People who are drowning rarely call for help.

“They are too busy trying to keep themselves afloat,” Brewster said. “Non-swimmers and poor swimmers who suddenly find themselves in water that is overhead can submerge immediately and silently.”

Stay Within Arm’s Reach of Youngsters

Wear your bathing suit and get in the water with small children. Sitting in a chair at the water’s edge near an inexperienced swimmer isn’t good enough.

“Children who have limited, or no, swimming skills must be within arm’s reach because they can easily slip into water over their head and quickly, quietly submerge,” Brewster said.

Your close presence is even more important at the beach, where rough waves or undertow may knock a child down.

“Small children should never enter ocean or open water by themselves,” Gill said. “The coasts are incredibly dynamic environments that look safe but may have multiple dangers lurking beneath.”

Older Kids Need Monitoring, Too

Just because your older grandchild can beat you in a race across the pool doesn’t mean he’s exempt from your watchful eye. It’s important to keep tabs on all grandchildren.

“Adolescents who are strong swimmers may be able to safely enjoy the water most of the time, but accidents happen,” Brewster said. “Medical issues, trauma from horseplay and other things may cause even a strong adult swimmer to suddenly become incapacitated.”

Your grandchild may be out of his element in the ocean, so it’s crucial to be vigilant at the beach.

“Children and adults who consider themselves good swimmers are not always prepared for the many variables consistent with open-water beaches,” Gill said. “Rip currents, troughs, wave action and drop-offs are just a few of the reasons to carefully watch children as they swim in the ocean.”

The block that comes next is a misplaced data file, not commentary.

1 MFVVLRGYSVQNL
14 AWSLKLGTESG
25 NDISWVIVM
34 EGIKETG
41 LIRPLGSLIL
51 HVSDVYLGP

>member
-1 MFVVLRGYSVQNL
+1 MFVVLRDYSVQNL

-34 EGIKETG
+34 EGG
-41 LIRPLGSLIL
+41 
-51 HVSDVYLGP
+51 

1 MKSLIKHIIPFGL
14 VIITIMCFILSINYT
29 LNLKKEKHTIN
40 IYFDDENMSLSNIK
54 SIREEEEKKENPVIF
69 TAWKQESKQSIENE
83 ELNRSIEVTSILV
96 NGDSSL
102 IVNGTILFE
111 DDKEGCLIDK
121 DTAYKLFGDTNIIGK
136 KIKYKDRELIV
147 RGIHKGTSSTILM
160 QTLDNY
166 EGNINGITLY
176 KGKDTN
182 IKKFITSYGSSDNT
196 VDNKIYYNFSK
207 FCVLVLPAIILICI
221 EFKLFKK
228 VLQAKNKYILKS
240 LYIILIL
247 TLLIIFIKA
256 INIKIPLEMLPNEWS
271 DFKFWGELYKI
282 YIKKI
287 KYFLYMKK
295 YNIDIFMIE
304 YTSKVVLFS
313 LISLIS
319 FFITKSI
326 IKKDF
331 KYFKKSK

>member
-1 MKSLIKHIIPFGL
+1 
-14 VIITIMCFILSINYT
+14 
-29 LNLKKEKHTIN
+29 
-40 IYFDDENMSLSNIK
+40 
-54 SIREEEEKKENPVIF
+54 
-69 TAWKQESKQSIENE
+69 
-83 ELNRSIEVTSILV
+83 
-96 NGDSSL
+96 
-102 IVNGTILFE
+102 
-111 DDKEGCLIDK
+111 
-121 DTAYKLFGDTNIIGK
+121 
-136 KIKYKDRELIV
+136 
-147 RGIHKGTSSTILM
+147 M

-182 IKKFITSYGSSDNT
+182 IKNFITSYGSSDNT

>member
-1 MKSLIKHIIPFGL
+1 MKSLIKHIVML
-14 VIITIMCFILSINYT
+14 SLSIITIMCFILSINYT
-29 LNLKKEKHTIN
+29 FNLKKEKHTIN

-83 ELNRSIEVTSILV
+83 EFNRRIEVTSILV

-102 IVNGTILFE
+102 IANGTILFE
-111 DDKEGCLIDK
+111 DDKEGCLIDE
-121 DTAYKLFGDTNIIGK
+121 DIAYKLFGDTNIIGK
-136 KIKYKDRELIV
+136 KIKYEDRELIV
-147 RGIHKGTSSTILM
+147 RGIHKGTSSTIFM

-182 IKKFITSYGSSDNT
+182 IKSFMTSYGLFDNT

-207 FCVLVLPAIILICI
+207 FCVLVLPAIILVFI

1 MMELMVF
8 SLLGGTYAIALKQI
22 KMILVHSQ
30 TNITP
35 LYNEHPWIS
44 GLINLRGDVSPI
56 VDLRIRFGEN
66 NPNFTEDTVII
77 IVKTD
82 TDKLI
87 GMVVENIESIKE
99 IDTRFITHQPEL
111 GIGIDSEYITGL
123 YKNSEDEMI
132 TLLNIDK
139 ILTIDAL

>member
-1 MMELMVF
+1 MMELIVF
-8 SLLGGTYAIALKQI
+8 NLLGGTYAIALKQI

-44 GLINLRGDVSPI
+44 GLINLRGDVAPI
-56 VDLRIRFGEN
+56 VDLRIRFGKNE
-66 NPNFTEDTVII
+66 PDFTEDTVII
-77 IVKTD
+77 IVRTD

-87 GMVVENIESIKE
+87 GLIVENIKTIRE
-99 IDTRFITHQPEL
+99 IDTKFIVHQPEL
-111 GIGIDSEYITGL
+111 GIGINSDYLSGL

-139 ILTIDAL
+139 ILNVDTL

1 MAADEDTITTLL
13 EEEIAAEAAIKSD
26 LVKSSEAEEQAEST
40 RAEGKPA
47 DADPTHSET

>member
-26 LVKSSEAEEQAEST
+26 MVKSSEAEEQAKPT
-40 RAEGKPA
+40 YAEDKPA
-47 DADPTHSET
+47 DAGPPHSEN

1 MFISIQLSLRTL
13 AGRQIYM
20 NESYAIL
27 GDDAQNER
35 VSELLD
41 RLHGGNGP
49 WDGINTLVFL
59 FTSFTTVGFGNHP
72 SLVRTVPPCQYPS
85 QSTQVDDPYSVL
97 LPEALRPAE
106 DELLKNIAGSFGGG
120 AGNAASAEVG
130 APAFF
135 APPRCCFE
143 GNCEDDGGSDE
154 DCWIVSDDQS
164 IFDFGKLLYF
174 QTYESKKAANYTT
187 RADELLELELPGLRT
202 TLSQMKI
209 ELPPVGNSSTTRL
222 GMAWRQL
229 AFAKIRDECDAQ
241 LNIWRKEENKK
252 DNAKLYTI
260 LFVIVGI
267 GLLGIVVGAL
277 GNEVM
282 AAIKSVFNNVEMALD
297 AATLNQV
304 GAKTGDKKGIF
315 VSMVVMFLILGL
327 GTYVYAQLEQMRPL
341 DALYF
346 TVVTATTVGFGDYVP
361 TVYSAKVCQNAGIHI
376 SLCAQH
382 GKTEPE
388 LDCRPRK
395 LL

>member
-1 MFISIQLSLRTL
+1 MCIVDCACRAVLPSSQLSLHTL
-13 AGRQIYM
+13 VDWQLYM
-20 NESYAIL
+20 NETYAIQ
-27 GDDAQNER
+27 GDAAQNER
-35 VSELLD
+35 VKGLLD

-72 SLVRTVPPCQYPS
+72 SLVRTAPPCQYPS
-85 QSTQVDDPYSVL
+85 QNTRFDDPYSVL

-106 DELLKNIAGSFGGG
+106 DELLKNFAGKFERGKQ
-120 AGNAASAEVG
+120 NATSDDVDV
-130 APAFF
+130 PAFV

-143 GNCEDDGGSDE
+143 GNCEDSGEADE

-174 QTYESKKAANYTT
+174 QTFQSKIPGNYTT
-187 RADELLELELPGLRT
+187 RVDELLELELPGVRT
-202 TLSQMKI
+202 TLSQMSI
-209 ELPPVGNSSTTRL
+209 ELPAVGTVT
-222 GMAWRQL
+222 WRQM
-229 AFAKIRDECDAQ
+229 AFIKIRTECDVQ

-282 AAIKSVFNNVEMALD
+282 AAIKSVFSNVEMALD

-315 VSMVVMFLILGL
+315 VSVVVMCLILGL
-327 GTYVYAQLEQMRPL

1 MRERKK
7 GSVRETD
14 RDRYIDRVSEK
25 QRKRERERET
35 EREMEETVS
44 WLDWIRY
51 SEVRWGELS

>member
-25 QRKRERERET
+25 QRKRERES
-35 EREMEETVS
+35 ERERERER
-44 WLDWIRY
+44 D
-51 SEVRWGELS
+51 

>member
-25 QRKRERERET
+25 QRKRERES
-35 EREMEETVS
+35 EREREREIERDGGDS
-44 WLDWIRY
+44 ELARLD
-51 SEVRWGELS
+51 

Swim Only When Lifeguards Are Present

Unguarded swimming pools can be dangerous, but unguarded beaches are even more deadly. In 2016, 153 people drowned on beaches without lifeguards on duty.

If you get to the beach after hours, don’t allow anyone into the water, not even up to her knees. Your grandchild may be pulled into the surf without anyone nearby to rescue her.

“Lifeguards are trained first responders,” Gill said. “I doubt [anyone] would live in a community without police or fire protection. Why would anyone enter the water without lifeguard protection?”

Take Group Breaks

When you need to go to the bathroom or make a phone call, get your grandchildren out of the water, so you’re certain they aren’t struggling. Insist they come with you, even if they promise to stay dry until you get back.

“Don’t assume they’re running around the pool, or up and down the beach, and not going into the water because you said they shouldn’t go in the water,” Hill said. “They should be in your sight and in your field of attention at all times.”

By Lisa Fields
Lisa Fields is a writer who covers psychology and health matters as they relate to the workplace. She publishes frequently in WebMD and Reader’s Digest.